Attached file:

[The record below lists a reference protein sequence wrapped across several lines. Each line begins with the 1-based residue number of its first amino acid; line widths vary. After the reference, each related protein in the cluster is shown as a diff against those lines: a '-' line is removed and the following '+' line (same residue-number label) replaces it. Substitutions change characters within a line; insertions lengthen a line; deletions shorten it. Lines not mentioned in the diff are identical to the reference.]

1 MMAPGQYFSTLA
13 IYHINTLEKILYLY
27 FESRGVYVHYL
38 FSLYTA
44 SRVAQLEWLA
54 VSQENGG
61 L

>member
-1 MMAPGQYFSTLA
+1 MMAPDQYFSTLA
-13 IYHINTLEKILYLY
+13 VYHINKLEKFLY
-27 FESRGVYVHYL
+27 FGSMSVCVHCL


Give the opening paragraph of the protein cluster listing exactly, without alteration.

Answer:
[The record below lists a reference protein sequence wrapped across several lines. Each line begins with the 1-based residue number of its first amino acid; line widths vary. After the reference, each related protein in the cluster is shown as a diff against those lines: a '-' line is removed and the following '+' line (same residue-number label) replaces it. Substitutions change characters within a line; insertions lengthen a line; deletions shorten it. Lines not mentioned in the diff are identical to the reference.]